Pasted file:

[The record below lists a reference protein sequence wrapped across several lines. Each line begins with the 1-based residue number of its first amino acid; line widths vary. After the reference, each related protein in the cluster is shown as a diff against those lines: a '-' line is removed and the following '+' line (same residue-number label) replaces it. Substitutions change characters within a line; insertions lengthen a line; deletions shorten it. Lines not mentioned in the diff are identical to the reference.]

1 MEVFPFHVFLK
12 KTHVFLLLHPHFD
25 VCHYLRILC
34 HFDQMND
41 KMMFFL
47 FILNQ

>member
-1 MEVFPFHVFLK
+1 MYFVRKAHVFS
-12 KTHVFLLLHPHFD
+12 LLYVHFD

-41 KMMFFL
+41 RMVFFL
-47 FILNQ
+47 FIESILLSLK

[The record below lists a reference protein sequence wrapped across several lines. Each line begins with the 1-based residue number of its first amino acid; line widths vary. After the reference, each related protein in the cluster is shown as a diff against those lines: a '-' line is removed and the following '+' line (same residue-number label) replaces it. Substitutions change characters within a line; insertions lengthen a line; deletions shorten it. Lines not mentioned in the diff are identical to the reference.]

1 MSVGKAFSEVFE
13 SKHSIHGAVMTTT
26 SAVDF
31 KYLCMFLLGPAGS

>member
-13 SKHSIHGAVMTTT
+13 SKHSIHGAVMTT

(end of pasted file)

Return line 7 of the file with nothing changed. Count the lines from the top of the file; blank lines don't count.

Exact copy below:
47 FILNQ